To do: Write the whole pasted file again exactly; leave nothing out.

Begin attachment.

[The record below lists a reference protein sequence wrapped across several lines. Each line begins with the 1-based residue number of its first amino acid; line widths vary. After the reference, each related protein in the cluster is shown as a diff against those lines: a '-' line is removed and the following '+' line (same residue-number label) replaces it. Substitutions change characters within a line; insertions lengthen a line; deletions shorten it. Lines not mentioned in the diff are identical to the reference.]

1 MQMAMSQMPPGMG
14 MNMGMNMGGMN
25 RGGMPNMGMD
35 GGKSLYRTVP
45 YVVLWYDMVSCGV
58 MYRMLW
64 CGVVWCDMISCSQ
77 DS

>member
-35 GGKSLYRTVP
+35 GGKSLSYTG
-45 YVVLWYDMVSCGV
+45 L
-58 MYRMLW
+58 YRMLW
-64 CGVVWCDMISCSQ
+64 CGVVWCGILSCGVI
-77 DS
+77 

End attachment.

[The record below lists a reference protein sequence wrapped across several lines. Each line begins with the 1-based residue number of its first amino acid; line widths vary. After the reference, each related protein in the cluster is shown as a diff against those lines: a '-' line is removed and the following '+' line (same residue-number label) replaces it. Substitutions change characters within a line; insertions lengthen a line; deletions shorten it. Lines not mentioned in the diff are identical to the reference.]

1 MQMAMSQMPPGMG
14 MNMGMNMGGMN
25 RGGMPNMGMD
35 GGKSLYRTVP
45 YVVLWYDMVSCGV
58 MYRMLW
64 CGVVWCDMISCSQ
77 DS

>member
-35 GGKSLYRTVP
+35 GGKSLSYTG
-45 YVVLWYDMVSCGV
+45 L
-58 MYRMLW
+58 YRMLW
-64 CGVVWCDMISCSQ
+64 CGVVWCGILSCGVI
-77 DS
+77 